Conclusion: Despite advances in diagnostic and therapeutic procedures, fungal brain abscess remains a life-threatening disease with a poor outcome. Successful treatment requires an early diagnosis and usually a combined medical and surgical approach. A long-term antibiotic regimen is a cornerstone of fungal brain abscesses treatment, with the endpoint determined by clinical and neuroimaging response. The authors report an uncommon case of successfully treated Candida albicans brain abscesses with anti-fungal therapy consisting of fluconazole alone. This case illustrates the importance of early recognition of predisposing factors and multidisciplinary approach in timely therapeutic intervention, in order to prevent neurologic sequelae and improve the outcome of the patients with this severe and challenging form of central nervous system infection.

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Related in: MedlinePlus

Brain magnetic resonance imaging(MRI)on day 2. Showed multiple rounded expansive lesions in basal ganglia region predominantly on the left side and in subcortical right parietal region with prominent oedema, resulting in modelling of lateral ventricles, slight deviation of middle line to the right side and reduction of sulci dimensions (A: T2 flair). These lesions present a post gadolinium multilayered ring enhancement pattern (B: T1 post gadolinium) and central core with restrition of water molecules diffusibility (C: DWI, D: ADC map).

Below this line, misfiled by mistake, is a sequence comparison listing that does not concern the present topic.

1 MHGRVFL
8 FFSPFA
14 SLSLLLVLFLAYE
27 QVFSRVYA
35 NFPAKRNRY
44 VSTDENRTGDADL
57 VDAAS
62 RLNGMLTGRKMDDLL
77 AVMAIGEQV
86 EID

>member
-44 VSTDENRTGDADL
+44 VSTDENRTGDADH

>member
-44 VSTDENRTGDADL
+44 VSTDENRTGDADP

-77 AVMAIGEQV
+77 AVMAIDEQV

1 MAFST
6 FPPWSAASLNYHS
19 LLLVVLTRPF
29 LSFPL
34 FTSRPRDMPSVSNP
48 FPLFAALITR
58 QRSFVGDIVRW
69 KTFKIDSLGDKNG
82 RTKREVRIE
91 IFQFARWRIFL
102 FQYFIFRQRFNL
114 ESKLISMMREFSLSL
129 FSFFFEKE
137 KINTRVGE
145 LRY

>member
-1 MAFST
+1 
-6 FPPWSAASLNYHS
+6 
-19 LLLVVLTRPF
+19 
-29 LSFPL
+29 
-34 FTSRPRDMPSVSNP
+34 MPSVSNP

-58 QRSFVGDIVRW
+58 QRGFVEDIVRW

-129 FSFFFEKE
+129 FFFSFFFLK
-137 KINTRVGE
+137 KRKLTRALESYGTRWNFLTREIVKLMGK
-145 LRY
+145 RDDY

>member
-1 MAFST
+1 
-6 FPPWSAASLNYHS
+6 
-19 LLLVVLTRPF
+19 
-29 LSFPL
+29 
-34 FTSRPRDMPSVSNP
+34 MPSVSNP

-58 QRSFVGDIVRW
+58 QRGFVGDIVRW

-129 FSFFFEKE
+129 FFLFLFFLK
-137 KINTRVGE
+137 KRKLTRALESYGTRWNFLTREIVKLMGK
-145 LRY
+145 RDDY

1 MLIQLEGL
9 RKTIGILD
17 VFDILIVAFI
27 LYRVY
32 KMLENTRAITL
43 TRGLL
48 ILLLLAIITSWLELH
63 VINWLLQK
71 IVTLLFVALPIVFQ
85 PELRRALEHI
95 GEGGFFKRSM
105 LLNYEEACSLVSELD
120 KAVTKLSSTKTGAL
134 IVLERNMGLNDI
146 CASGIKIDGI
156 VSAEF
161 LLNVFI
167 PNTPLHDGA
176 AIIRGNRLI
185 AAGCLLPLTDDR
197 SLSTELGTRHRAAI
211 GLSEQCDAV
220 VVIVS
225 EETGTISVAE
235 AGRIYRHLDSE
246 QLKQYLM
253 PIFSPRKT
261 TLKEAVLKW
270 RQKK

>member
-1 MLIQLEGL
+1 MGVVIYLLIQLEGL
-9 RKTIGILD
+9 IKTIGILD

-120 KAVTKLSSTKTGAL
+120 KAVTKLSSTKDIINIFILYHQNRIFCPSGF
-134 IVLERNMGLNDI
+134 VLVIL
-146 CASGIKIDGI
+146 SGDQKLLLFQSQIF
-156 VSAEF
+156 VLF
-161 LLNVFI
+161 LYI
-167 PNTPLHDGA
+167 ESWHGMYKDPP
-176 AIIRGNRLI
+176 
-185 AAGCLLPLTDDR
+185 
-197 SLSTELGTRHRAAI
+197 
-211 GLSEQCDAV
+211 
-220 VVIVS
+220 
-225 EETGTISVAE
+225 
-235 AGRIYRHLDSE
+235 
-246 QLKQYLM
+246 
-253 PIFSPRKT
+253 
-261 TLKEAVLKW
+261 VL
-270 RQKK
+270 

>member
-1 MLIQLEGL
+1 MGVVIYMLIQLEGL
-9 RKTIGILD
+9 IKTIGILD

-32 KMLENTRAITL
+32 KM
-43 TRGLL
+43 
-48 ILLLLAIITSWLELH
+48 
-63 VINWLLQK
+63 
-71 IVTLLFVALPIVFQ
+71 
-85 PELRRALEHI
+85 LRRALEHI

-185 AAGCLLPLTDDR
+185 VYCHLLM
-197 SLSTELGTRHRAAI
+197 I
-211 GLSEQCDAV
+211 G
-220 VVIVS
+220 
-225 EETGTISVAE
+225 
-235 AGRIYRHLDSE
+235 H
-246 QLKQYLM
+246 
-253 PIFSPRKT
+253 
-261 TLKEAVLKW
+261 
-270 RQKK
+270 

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Fig2: Brain magnetic resonance imaging(MRI)on day 2. Showed multiple rounded expansive lesions in basal ganglia region predominantly on the left side and in subcortical right parietal region with prominent oedema, resulting in modelling of lateral ventricles, slight deviation of middle line to the right side and reduction of sulci dimensions (A: T2 flair). These lesions present a post gadolinium multilayered ring enhancement pattern (B: T1 post gadolinium) and central core with restrition of water molecules diffusibility (C: DWI, D: ADC map).